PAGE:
The following questions will help you decide if alcoholism or other family dysfunction existed in your family. If your parents did not drink, your grandparents may have drank and passed on the disease of family dysfunction to your parents. If alcohol or drugs were not a problem, your home may have been chaotic, unsafe, and lacking nurture like many alcoholic homes.
The following questions offer an insight into some ways children are affected by growing up with a problem drinker even years after leaving the home. The questions also apply to adults growing up in homes where food, sex, workaholism, or ultra-religious abuse occurred. Foster children, now adults, relate to many of these questions.
- Do you recall anyone drinking or taking drugs or being involved in some other behavior that you now believe could be dysfunctional?
- Did you avoid bringing friends to your home because of drinking or some other dysfunctional behavior in the home?
- Did one of your parents make excuses for the other parent’s drinking or other behaviors?
- Did your parents focus on each other so much that they seemed to ignore you?
- Did your parents or relatives argue constantly?
- Were you drawn into arguments or disagreements and asked to choose sides with one parent or relative against another?
- Did you try to protect your brothers or sisters against drinking or other behavior in the family?
- As an adult, do you feel immature? Do you feel like you are a child inside?
- As an adult, do you believe you are treated like a child when you interact with your parents? Are you continuing to live out a childhood role with the parents?
- Do you believe that it is your responsibility to take care of your parents’ feelings or worries? Do other relatives look to you to solve their problems?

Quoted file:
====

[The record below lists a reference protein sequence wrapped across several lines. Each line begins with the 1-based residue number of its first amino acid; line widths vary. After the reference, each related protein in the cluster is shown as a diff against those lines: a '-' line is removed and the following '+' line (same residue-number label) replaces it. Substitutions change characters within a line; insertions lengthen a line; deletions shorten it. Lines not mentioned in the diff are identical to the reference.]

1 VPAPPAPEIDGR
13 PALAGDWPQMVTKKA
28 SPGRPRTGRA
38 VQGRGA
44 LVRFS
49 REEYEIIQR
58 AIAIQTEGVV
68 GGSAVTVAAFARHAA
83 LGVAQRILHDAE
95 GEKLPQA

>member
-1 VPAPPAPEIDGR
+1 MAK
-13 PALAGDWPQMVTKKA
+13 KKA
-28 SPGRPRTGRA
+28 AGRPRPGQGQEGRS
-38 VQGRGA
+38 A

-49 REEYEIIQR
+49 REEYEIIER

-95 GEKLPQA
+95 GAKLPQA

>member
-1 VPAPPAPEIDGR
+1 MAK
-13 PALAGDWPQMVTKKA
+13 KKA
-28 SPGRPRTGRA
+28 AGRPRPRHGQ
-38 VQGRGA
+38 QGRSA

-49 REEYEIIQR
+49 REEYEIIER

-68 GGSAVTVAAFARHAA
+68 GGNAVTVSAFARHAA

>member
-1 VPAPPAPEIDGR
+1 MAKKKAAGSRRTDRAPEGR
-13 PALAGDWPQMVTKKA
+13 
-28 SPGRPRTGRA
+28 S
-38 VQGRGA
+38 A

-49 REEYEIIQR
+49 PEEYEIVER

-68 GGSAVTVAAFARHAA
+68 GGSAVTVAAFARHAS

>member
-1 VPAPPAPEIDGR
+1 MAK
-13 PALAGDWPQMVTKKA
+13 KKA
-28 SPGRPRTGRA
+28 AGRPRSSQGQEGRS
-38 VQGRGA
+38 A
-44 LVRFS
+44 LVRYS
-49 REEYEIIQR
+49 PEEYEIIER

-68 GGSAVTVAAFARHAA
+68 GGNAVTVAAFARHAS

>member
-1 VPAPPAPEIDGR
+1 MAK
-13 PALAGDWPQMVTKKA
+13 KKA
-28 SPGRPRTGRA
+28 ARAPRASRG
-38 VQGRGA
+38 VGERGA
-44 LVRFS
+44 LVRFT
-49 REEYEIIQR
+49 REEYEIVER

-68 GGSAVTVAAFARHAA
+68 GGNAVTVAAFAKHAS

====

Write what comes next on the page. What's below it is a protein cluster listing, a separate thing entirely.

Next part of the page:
- Do you fear authority figures and angry people?
- Do you constantly seek approval or praise but have difficulty accepting a compliment when one comes your way?
- Do you see most forms of criticism as a personal attack?
- Do you over-commit yourself and then feel angry when others do not appreciate what you do?
- Do you think you are responsible for the way another person feels or behaves?
- Do you have difficulty identifying feelings?
- Do you focus outside yourself for love or security?
- Do you involve yourself in the problems of others? Do you feel more alive when there is a crisis?
- Do you equate sex with intimacy?
- Do you confuse love and pity?
- Have you found yourself in a relationship with a compulsive or dangerous person and wonder how you got there?
- Do you judge yourself without mercy and guess at what is normal?
- Do you behave one way in public and another way at home?
- Do you think your parents had a problem with drinking or taking drugs?
- Do you think you were affected by the drinking or other dysfunctional behavior of your parents or family?
(Questions from the ACA Fellowship Text, pp. 18-20)
If you answered “yes” to three or more of these questions, you may be suffering from the effects of growing up in an alcoholic or other dysfunctional family. We welcome you to attend an ACA meeting in your area to learn more. Adult Children of Alcoholics is an anonymous Twelve Step and Twelve Tradition fellowship. Our meetings offer a safe environment for adult children to share their common experiences. By attending meetings regularly and by sharing about our lives, we gradually change our thinking and behavior. By working the ACA program, we find another way to live.